After listening to the tape, the judge ruled that complainant's statements were admissible as excited utterances. The judge noted, "[N]ot only does [Complainant] talk in excited tone [sic], but you hear him mumbling to himself. He is asked a question about what his tag number is, and he doesn't have the wherewithal at the moment to get the tag number, and he has to look through something to give the tag number. He is not immediately responsive to the questions that are asked, and I believe that's based on his agitated state." When defense counsel objected to the court's findings, the judge -- after some further discussion with counsel -- adhered to her ruling.
At a second pretrial hearing, the trial judge considered the admissibility of the contents of the complainant's call to his children's grandmother, Subelyer Jenkins.*fn1 Ms. Jenkins related that, on the afternoon of March 31, 2003, she was in her kitchen cooking, when she received the complainant's call. At that time, she was expecting him to arrive at her house and pick up his children. He informed Ms. Jenkins that he could not pick up the children, because he had been carjacked. According to Ms. Jenkins, he stated "that he was giving a guy a ride and, and he said he knew the guy . . . and he said that he pointed a gun at him and told him to get out of his own [damn] car." Ms. Jenkins testified that the complainant "sounded excited" and spoke "very fast." His use of profanity surprised Ms. Jenkins, because he normally avoided the use of such language when speaking to her. Ms. Jenkins admitted that she was uncertain about the exact time at which complainant called. However, she maintained that she knew it was after 4:00 p.m., because she normally watched certain television shows around that time.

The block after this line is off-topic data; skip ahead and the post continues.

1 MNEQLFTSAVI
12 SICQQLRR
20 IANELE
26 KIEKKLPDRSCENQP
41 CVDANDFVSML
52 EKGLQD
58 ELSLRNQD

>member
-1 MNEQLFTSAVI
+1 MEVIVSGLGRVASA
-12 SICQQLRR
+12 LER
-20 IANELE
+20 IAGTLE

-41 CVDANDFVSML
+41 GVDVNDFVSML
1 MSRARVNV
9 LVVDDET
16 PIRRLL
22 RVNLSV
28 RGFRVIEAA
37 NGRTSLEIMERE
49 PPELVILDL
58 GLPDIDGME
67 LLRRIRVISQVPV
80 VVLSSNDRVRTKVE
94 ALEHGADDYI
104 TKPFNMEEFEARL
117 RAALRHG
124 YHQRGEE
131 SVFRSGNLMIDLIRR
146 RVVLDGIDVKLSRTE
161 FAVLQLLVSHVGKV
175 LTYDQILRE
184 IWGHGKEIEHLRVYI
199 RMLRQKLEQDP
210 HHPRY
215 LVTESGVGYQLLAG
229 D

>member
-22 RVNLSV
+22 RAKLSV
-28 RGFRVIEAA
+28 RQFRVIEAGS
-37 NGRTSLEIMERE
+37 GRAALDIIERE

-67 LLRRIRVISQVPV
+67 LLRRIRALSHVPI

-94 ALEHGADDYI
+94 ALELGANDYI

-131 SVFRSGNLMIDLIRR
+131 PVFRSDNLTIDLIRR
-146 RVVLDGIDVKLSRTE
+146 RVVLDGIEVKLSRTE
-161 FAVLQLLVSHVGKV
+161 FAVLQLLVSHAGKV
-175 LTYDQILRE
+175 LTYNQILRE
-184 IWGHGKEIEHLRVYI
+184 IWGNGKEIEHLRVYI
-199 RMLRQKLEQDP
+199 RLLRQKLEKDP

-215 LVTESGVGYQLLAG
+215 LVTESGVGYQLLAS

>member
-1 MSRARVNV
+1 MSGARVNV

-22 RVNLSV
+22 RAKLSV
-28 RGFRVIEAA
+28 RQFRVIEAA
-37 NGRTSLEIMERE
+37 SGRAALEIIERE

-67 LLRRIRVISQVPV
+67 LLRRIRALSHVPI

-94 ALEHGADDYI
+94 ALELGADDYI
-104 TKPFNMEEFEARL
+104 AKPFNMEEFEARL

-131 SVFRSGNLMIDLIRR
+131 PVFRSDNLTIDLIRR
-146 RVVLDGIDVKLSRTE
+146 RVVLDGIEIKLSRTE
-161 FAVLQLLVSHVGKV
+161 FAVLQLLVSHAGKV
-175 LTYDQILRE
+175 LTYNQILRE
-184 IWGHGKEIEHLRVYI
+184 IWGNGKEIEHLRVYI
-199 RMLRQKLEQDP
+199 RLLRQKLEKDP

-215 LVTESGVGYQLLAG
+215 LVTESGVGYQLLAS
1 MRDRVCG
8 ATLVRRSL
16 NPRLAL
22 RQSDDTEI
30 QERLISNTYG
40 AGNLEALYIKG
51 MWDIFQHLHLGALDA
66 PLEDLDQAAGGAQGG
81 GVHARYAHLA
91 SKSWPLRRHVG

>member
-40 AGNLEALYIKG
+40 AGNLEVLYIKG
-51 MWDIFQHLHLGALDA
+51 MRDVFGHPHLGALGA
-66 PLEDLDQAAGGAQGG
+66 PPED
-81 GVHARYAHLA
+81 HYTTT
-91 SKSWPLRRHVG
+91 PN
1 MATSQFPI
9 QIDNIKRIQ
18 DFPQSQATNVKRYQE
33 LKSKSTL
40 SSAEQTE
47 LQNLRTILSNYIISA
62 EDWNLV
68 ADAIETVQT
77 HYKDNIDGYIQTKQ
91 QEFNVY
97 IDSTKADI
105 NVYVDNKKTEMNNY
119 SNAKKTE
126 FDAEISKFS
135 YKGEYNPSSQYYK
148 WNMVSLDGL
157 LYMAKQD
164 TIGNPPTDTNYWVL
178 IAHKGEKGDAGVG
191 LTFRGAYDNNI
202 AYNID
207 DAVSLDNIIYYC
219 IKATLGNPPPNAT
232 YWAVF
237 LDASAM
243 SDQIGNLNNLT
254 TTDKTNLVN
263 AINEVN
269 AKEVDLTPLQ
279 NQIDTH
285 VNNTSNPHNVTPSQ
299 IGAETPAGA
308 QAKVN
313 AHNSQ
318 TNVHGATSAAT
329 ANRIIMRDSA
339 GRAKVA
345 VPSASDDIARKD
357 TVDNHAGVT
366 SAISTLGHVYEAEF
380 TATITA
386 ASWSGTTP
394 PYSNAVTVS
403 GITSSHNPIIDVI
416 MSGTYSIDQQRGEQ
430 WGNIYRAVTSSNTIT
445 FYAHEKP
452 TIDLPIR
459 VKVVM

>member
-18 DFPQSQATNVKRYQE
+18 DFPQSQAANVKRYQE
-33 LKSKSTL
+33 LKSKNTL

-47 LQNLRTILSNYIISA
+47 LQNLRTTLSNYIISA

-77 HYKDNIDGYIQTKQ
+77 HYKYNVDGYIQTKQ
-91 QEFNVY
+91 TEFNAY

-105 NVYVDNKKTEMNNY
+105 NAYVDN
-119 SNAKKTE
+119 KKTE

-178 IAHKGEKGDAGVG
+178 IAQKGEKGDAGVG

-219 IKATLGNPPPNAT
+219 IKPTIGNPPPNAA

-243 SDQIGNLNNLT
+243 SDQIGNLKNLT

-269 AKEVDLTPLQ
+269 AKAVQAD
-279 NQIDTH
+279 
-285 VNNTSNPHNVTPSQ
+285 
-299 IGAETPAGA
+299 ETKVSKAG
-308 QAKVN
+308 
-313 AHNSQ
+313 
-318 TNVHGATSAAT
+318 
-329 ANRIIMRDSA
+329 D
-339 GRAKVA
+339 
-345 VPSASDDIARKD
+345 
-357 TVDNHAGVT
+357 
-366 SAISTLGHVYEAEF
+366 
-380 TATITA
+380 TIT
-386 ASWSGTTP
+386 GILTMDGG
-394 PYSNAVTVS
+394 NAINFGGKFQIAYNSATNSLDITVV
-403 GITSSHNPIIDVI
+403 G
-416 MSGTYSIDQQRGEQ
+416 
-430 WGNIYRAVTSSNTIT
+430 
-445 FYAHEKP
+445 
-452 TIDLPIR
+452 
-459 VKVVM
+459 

Over objection, the judge also ruled that complainant's statements to Ms. Jenkins were admissible as excited utterances. The judge stated that she was "satisfied that [complainant's statements] had the indicia of reliability" necessary to qualify them as excited utterances because complainant "used profanity, when he does not ordinarily use that," and Ms. Jenkins contended that he spoke quickly and "described his tone ...